We next tested in vivo HSPC genome editing after intravenous injection into mobilized mice. In the case of a nonintegrating episomal vector, such as HDAd-HBG-CRISPR, cell division will lead to an abortive loss of vector genomes and, consequently, CRISPR/Cas9 expression, which is a desirable scenario, because genome editing requires only short-term CRISPR/Cas9 activity.39 Therefore, we incorporated a mgmtP140K expression cassette into the HDAd-HBG-CRISPR vector (Figure 4A). For in vivo HSPC transduction, HDAd-HBG-CRISPR/mgmt was intravenously injected into G-CSF/AMD3100–mobilized β-YAC/CD46 mice (Figure 4B). At week 4 after mobilization, when the cellular composition in the bone marrow returned to premobilization parameters,20 mice were treated with 2 cycles of O6BG/BCNU 2 weeks apart and analyzed 6 weeks later (week 12 post–in vivo transduction). Target site–specific genome cleavage measured by T7E1 assay ranged from 3.5% to 21.9% (Figure 4C) and from 6.7% to 26.6% (Figure 4D) in total blood and bone marrow cells, respectively. As expected from studies with integrating HDAd-GFP vectors,26 in vivo HDAd-HBG-CRISPR transduction of β-YAC/CD46 mice without O6BG/BCNU treatment resulted in target site–specific cleavage signals in the bone marrow but not in PBMCs (supplemental Figure 13). In β-YAC/CD46 mice that received in vivo transduction and O6BG/BCNU treatment, target site cleavage in HSPCs resulted in reactivation of γ-globin expression in up to 13% of RBCs (Figure 4E), and the percentage of γ-globin+ RBCs correlated with the genomic site cleavage frequency (Figure 4C, second row of numbers). As seen in the ex vivo study, the mean percentage of γ-globin+ cells in total bone marrow cells was 0.35%. γ-Globin expression was specific to erythroid Ter119+ blood and bone marrow cells (Figure 4G; supplemental Figure 14).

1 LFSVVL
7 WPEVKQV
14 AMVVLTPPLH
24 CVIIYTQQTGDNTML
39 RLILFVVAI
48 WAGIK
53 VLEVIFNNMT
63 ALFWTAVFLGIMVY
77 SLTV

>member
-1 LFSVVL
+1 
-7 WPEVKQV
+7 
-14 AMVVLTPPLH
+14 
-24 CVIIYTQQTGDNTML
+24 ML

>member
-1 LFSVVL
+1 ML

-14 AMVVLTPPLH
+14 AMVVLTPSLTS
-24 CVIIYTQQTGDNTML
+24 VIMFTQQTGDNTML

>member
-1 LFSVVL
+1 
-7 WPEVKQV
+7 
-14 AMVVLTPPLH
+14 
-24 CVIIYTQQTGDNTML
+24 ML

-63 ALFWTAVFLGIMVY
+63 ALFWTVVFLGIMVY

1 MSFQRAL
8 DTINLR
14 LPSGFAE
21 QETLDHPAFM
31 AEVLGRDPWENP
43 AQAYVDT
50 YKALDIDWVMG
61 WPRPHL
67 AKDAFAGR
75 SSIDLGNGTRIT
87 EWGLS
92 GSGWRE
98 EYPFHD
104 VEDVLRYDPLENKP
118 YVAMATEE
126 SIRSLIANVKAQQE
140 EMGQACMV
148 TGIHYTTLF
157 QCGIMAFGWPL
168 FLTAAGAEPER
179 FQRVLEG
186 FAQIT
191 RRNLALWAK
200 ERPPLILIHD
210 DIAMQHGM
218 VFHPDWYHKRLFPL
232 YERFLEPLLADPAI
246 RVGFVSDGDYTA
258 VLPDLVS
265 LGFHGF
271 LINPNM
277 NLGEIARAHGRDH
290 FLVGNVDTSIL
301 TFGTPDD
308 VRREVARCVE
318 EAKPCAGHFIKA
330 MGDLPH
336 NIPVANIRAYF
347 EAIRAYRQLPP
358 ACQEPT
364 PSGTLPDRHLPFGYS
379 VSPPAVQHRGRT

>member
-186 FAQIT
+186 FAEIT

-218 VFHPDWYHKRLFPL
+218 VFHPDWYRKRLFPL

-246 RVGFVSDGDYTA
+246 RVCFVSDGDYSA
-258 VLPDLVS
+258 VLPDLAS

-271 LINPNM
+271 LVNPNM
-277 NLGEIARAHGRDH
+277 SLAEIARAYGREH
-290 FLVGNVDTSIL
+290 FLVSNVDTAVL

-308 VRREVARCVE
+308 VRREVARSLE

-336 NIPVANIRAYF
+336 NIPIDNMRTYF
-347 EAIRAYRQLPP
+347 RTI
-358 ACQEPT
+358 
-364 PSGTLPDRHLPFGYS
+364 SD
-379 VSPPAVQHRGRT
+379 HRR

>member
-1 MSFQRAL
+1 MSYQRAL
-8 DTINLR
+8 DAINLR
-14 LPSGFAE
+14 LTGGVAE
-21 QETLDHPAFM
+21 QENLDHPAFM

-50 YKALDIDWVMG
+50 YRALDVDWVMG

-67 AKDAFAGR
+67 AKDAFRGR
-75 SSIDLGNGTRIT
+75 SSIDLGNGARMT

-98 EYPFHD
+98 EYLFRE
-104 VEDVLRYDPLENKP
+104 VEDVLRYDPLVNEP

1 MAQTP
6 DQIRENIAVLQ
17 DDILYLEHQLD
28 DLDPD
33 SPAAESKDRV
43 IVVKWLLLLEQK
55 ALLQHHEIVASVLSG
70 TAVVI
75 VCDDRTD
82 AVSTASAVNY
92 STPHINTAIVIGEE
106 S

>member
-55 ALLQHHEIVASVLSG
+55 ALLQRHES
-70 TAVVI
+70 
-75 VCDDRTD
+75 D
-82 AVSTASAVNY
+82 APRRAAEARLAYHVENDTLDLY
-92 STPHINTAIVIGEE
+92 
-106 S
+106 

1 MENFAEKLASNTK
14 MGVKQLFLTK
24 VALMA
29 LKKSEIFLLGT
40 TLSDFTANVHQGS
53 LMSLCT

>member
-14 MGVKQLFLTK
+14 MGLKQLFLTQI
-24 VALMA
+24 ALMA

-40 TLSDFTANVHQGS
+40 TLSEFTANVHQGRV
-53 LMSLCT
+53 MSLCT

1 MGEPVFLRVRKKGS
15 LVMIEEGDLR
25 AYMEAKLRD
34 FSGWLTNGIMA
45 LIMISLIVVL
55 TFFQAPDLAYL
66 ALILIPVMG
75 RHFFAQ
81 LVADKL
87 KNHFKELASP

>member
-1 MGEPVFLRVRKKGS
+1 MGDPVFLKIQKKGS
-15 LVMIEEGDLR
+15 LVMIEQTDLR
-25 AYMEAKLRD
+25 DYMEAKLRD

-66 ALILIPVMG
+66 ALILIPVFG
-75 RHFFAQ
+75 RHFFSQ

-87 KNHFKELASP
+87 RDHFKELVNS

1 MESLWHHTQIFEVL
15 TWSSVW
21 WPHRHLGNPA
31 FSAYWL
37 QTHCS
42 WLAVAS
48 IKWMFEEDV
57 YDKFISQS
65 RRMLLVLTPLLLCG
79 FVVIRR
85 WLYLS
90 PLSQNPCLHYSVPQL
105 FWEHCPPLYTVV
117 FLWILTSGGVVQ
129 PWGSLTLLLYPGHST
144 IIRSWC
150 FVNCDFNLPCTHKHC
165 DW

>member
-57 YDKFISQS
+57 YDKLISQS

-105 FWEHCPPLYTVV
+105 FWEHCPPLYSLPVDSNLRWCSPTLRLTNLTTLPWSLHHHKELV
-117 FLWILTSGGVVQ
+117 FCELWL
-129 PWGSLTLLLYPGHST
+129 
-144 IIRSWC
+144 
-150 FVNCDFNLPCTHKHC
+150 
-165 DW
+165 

Analysis of mRNA levels in RBCs of in vivo mock-transduced and HDAd-HBG-CRISPR– transduced mice showed that HBG-promoter editing decreased HBB mRNA levels approximately threefold and increased HBG levels ∼10-fold (Figure 5A), resulting in an ∼12-fold increase in the ratio of HBG/HBB mRNA (Figure 5B). This is also reflected at the level of HBG and HBB protein chains (Figure 5C). Using a modified HPLC program that allowed for a better resolution of Gγ and Aγ chains (supplemental Figure 15), we showed that untransduced β-YAC/CD46 mice expressed low-level Gγ but no Aγ. In vivo transduction with HDAd-HBG-CRISPR led to an increase in Gγ and the appearance of Aγ. The relative increase (compared with human β-globin) of Aγ was greater than that of Gγ (Figure 5C).
Analyses performed at week 12 (6 weeks after the last O6BG/BCNU injection) demonstrated that in vivo HSPC transduction of mobilized β-YAC/CD46 mice with HDAd-HBG-CRISPR and subsequent treatment with O6BG/BCNU do not change hematological parameters (data not shown), the cellular composition of bone marrow fractions (Figure 5D), or the colony-forming capacity of bone marrow Lin− cells (Figure 5E) compared with untransduced mice. Notably, we recently reported transient leukopenia/thrombocytopenia, associated with O6BG/BCNU injection, that resolved by day 14 after the last treatment.26 Overall, our data indicate that the in vivo transduction/selection approach does not negatively affect in vivo hematopoiesis in the long-term.